A good place to start would be providing complete product information and clear, interactive images embedded with ideal dimension, size and resolution. Offer a user-friendly website to encourage the visitor to purchase once they’ve found the product they need. Offer them the addition of quick views for after-research activity and offer them the ease of how they checkout even.

 

“A 2020 survey showed that the average conversion rate of e-commerce websites is 2.86%. It also reported that the average e-commerce website conversion rate in the US stands at 2.63% as compared to the global website conversion rate of 4.31%”
(source: https://www.invespcro.com/blog/the-average-website-conversion-rate-by-industry/#:~:text=The%20latest%20survey%20and%20studies,protected%20data%20on%20the%20web)

Monetate-ecommerce-digital-marketing-

(source: https://kibocommerce.com/personalization-software/?utm_campaign=monetate_redirect/resources/benchmarks-research)

We all get asked, “so what’s a good conversion rate then?” The answer is: it varies dramatically from one industry to another and also is impacted by outside influences. All of which can be closely followed and managed with the right tracking in place.

The main question for you should be that IF you are converting at around the average mark, you are under-performing.

Find out what an average e-commerce rate is for your industry and benchmark yours against it. Take a look at Growcode’s 2021 conversion rate market data:

The basics of design for conversion rate uplift

There’s so many ways you can lean on design to increase the conversion rate of a website. And after all, you probably spend way more on generating traffic to your website than you do on converting the traffic that you do get to your store? Here’s the 10 basics of 10 design-led ways to turn your site users into conversions:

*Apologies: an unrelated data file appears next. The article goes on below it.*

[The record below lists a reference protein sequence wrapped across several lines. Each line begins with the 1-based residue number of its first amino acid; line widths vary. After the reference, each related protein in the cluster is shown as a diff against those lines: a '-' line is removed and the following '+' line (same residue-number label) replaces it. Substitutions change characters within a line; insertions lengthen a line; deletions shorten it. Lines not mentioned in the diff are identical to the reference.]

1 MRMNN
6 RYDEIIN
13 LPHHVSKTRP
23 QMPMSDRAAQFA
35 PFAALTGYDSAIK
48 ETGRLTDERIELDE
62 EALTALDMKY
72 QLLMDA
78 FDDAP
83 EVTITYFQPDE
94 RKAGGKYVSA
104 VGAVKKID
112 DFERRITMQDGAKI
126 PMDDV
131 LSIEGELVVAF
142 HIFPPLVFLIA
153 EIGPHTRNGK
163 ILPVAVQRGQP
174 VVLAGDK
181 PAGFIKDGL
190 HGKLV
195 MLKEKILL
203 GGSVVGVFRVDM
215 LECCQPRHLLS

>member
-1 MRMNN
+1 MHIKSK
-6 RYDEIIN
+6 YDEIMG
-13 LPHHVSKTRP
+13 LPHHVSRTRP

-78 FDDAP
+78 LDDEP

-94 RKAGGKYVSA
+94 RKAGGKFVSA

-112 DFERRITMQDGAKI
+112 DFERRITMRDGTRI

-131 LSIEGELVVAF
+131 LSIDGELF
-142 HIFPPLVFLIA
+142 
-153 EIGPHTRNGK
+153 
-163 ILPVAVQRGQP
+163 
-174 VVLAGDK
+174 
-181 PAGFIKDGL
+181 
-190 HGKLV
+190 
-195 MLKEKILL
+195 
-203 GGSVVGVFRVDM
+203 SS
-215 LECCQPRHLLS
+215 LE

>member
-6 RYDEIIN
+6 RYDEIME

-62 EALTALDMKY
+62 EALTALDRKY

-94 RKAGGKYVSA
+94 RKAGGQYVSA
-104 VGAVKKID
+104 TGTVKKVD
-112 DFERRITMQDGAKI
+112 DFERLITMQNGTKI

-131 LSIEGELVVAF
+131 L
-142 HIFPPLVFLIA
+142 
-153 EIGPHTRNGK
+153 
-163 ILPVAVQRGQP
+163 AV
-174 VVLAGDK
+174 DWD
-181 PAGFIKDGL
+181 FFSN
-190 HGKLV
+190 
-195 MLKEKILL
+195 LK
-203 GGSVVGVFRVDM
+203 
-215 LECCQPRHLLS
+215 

1. Design for a user experience as a priority
  2. Colours need to be considered – people assess your values based on colour instantly
  3. Mobile-First remember!
  4. Use the F Pattern – users almost always start top left, then reading straight across to the top right corner, then move their eyes down to the middle line of the letter F and then moving across.
  5. Rule of Third Rules! GO ahead, draw a grid on your web page, divide the page into thirds both horizontally and vertically, then the four corners of the center square are usually the best areas for priority content like headers and calls to action.
  6. “White space” Don’t make the mistake of filling up all the “blank” space!
  7. CTA Buttons must be strong enough to entice and communicate with consistency
  8. Navigation MUST be easy to use and intuitive.
  9. Use images to give users a stronger nudge in the right direction
  10. Simplify choices – try limiting the amount the user can choose from and prioritise.

 

Final Points to Consider

In conclusion, if you want a great online store with a low bounce rate, then invest in design. Keep your branding and target audience in mind and aim for a highly functional design aesthetic so that you can profit more compared to the competition.

Remember:
Know your audience: user research will take the guesswork out of knowing what your target audience wants.
Keep the experience fresh: Implement minor changes or add fresh details to the page from time to time to keep the experience updated (it also helps with your SEO)
Remember consistent branding: Keep your name and logo in the customers mind. Allow them to recognise you and they will come back again and again!

Each and every figure in your conversion report is a real person, so keep them in your mind when building your site. It’s all about bringing a positive experience of shopping for both sides. If you would like to discuss e-commerce design or UX/UI with a member of our design team, contact us today.

Written by Jamie Flett